Jewish

[joo-ish]
noun
  1. Informal. Yiddish.

Origin of Jewish

1540–50; Jew + -ish1; compare Old English iudēisc < Late Latin iudē(us) Jew + Old English -isc -ish1
Related formsJew·ish·ly, adverban·ti-Jew·ish, adjectivehalf-Jew·ish, adjectivenon-Jew·ish, adjectivepre-Jew·ish, adjectivepro-Jew·ish, adjective
Dictionary.com Unabridged Based on the Random House Unabridged Dictionary, © Random House, Inc. 2018

Related Words for jewish

Hasidic, Hebrew, Judaistic, Semitic

Examples from the Web for jewish

Contemporary Examples of jewish

Historical Examples of jewish

  • Through the teaching of Moses he was to become the sole Master of the Jewish race.

    Ancient Man

    Hendrik Willem van Loon

  • Passing the Jewish cemetery, Kate and Harry paused a moment.

    Malbone

    Thomas Wentworth Higginson

  • It may have had to do with the future history of the Jewish men who composed that band.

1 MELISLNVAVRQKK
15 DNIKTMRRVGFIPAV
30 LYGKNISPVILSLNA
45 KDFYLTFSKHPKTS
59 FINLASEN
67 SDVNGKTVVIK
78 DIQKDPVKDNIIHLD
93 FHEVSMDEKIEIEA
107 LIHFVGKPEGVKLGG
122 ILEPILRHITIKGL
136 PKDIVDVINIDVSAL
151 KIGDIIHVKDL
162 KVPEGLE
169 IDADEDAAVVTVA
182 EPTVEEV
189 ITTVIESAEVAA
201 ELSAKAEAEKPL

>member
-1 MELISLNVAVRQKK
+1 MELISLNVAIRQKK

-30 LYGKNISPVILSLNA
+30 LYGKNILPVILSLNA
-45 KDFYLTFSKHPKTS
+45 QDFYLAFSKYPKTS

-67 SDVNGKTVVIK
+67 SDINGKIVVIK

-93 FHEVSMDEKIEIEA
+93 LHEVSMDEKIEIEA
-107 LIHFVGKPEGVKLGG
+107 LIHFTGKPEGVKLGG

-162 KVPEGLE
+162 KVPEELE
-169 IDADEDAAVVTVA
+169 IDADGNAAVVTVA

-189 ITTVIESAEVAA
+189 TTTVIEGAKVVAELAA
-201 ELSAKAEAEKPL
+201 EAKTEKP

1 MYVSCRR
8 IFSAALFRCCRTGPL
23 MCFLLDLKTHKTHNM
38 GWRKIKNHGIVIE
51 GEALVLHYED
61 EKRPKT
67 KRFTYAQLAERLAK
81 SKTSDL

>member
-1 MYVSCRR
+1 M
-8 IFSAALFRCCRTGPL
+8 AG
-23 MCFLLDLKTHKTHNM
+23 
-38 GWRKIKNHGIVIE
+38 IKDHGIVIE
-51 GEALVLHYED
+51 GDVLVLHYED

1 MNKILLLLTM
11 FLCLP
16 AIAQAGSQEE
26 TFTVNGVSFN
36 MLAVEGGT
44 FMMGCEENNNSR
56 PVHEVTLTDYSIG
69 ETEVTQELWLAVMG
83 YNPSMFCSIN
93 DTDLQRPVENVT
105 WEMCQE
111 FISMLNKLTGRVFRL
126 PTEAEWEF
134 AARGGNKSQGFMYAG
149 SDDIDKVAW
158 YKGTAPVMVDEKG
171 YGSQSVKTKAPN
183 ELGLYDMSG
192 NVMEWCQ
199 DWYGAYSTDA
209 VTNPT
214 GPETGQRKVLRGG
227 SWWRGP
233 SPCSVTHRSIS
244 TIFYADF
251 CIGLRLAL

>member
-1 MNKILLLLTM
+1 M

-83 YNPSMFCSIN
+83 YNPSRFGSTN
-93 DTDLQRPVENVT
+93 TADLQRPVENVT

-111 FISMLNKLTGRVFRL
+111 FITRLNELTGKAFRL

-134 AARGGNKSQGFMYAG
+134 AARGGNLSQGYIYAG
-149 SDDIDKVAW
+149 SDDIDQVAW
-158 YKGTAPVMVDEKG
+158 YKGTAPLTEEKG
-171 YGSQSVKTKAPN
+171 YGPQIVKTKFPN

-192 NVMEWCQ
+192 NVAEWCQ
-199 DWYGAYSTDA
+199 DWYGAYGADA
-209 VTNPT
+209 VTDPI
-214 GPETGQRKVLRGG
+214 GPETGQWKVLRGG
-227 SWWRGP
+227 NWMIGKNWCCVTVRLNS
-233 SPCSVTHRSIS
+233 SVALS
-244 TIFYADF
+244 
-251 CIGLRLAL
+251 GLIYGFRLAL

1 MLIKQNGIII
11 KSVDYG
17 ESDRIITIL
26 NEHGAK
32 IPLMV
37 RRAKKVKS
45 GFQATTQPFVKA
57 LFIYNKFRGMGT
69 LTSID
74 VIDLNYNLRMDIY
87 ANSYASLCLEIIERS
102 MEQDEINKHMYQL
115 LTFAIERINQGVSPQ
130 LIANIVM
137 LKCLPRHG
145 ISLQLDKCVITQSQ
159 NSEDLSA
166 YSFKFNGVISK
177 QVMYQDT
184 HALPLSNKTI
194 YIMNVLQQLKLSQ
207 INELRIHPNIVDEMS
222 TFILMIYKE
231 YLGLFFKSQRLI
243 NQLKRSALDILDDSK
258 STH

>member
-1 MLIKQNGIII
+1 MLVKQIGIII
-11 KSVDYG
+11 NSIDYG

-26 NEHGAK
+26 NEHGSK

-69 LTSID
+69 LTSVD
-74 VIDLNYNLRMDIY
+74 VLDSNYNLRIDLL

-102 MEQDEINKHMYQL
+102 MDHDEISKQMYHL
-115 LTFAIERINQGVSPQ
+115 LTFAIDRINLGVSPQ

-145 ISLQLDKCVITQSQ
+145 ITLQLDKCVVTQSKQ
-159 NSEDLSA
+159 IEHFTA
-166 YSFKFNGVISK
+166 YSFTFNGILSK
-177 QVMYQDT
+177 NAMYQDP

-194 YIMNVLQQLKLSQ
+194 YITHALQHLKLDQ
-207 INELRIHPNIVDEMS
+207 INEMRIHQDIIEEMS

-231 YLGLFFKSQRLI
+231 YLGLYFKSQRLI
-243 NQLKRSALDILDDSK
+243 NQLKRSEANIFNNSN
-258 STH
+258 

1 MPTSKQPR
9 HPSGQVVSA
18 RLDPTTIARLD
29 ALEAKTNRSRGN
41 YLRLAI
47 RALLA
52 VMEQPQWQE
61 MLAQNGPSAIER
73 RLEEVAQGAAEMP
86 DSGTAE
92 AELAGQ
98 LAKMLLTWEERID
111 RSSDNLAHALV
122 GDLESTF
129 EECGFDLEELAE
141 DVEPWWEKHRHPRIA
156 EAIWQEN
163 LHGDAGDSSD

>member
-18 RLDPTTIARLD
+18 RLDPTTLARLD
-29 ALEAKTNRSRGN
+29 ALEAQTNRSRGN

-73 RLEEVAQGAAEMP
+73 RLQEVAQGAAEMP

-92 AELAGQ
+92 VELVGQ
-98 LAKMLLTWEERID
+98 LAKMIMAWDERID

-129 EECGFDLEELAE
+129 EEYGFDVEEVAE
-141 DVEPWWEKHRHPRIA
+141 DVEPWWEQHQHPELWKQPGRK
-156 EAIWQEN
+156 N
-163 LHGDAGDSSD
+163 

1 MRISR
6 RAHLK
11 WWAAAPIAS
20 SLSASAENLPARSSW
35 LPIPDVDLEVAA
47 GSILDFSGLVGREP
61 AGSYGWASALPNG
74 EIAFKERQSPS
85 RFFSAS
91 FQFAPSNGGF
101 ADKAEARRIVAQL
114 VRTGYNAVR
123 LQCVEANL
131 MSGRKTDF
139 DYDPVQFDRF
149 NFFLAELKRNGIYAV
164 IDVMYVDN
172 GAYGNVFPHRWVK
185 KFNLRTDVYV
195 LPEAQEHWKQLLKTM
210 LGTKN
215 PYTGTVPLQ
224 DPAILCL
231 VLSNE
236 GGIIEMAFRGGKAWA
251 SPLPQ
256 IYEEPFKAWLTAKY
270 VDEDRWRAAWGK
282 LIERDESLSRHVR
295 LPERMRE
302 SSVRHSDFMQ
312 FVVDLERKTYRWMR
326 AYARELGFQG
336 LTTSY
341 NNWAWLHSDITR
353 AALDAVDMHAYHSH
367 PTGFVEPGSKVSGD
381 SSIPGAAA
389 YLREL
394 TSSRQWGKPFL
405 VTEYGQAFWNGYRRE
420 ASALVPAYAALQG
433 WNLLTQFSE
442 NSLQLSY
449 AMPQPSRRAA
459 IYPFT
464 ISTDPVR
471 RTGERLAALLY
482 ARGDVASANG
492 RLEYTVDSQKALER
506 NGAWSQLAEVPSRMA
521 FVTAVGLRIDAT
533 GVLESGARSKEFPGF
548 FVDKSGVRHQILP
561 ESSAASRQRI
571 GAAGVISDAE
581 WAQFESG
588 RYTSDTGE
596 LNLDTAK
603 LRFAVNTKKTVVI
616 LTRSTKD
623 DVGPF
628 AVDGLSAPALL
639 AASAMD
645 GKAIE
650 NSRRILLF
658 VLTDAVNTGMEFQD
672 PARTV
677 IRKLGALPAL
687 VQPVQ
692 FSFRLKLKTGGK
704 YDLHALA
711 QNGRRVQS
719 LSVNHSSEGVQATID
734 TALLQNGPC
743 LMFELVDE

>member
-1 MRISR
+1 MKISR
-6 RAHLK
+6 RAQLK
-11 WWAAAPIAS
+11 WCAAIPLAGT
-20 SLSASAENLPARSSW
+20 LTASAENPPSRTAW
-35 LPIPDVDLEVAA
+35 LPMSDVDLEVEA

Miracles of Our Lord

    George MacDonald

  • If you have a mind to rat, rat sans phrase, and run over to the Jewish side.

  • How strange it seems to have—all of us—to say with the Jewish poet: I have been young, and now am old!

    Wilfrid Cumbermede

    George MacDonald


British Dictionary definitions for jewish

Jewish

adjective
  1. of, relating to, or characteristic of Jews
noun
  1. a less common word for Yiddish
Derived FormsJewishly, adverbJewishness, noun
Collins English Dictionary - Complete & Unabridged 2012 Digital Edition © William Collins Sons & Co. Ltd. 1979, 1986 © HarperCollins Publishers 1998, 2000, 2003, 2005, 2006, 2007, 2009, 2012

Word Origin and History for jewish

Jewish

adj.

1540s, from Jew + -ish. Old English had Iudeisc; early Middle English used Judewish, Judeish (late 12c.). Figurative use in reference to extortionate money-lending attested by c.1600.

Online Etymology Dictionary, © 2010 Douglas Harper